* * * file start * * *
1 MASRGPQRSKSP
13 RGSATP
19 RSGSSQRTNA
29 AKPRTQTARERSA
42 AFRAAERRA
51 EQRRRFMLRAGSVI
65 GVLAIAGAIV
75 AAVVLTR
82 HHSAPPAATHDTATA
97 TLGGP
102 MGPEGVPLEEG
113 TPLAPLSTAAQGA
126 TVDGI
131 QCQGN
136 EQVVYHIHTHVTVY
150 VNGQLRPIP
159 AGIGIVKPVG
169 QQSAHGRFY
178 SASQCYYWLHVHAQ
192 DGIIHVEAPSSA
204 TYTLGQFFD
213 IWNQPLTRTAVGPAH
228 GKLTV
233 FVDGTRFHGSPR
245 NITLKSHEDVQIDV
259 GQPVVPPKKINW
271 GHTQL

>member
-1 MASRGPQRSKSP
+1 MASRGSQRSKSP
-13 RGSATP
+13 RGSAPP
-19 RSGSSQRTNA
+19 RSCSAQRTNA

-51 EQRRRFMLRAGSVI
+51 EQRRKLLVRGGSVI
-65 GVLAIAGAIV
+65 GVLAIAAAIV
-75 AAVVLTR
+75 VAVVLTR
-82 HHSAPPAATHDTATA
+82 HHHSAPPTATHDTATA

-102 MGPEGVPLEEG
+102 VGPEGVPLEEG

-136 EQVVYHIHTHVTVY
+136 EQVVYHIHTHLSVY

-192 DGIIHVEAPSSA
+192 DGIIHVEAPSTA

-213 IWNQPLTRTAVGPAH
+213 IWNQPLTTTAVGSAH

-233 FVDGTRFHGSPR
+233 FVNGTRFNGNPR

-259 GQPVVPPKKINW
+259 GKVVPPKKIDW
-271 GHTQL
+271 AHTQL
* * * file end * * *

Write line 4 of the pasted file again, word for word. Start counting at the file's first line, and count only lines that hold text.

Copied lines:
29 AKPRTQTARERSA